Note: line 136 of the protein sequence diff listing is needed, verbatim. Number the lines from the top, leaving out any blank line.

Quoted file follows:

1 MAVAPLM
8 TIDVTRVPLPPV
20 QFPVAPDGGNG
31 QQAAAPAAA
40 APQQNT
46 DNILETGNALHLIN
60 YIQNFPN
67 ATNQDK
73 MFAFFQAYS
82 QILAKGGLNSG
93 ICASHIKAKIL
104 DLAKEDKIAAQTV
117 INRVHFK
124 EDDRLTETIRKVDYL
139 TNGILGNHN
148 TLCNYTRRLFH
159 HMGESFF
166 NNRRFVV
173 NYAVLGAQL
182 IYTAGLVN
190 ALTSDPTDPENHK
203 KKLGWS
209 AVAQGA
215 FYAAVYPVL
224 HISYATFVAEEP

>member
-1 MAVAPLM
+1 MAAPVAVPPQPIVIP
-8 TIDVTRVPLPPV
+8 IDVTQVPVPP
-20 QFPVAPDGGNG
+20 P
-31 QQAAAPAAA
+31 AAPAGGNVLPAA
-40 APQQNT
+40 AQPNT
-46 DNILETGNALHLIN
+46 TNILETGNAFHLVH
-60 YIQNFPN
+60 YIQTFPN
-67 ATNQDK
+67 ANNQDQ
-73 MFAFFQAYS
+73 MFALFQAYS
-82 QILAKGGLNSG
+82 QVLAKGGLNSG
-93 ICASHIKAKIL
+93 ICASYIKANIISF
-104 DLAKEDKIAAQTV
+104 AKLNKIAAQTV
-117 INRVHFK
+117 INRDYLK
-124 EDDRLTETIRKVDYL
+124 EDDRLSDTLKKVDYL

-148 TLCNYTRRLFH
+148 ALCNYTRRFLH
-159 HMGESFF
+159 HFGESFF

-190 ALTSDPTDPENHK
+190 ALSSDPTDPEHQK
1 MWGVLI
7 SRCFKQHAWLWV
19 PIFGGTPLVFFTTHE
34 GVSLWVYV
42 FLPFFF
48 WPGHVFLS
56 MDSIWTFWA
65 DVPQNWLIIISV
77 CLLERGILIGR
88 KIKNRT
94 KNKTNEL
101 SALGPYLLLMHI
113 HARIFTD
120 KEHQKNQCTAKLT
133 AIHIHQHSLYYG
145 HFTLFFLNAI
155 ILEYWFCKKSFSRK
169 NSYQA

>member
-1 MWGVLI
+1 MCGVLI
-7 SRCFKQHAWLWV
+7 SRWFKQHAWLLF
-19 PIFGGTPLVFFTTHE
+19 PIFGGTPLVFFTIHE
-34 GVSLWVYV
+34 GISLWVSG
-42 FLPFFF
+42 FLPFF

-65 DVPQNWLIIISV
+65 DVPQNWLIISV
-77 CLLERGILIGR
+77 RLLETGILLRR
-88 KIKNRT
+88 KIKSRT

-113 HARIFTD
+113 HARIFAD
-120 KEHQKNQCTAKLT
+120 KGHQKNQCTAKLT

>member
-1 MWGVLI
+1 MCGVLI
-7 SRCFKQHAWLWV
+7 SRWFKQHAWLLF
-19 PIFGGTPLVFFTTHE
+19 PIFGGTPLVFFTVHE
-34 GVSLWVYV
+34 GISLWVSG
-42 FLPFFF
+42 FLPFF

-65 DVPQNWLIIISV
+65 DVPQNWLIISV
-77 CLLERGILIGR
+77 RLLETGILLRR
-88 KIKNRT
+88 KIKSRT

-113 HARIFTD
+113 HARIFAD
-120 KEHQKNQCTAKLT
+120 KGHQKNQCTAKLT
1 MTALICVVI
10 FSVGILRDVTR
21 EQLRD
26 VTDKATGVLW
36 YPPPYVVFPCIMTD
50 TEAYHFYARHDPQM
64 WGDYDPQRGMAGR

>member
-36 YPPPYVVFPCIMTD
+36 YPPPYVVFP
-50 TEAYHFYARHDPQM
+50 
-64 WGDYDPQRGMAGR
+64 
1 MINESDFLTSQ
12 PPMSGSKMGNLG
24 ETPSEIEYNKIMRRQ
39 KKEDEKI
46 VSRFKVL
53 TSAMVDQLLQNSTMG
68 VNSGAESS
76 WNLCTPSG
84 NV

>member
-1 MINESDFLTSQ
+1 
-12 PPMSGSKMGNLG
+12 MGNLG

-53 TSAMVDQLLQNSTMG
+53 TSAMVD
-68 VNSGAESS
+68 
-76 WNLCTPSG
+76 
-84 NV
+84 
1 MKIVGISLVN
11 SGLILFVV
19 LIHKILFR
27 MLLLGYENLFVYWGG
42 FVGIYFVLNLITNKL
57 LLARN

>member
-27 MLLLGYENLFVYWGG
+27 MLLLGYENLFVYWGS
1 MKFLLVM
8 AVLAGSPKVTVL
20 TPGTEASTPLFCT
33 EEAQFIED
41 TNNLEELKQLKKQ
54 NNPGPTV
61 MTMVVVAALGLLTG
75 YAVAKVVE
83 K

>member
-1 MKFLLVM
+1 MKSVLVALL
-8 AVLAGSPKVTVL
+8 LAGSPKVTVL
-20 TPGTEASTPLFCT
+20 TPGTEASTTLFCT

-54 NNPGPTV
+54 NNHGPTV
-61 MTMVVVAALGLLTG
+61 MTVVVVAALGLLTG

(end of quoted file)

12 PPMSGSKMGNLG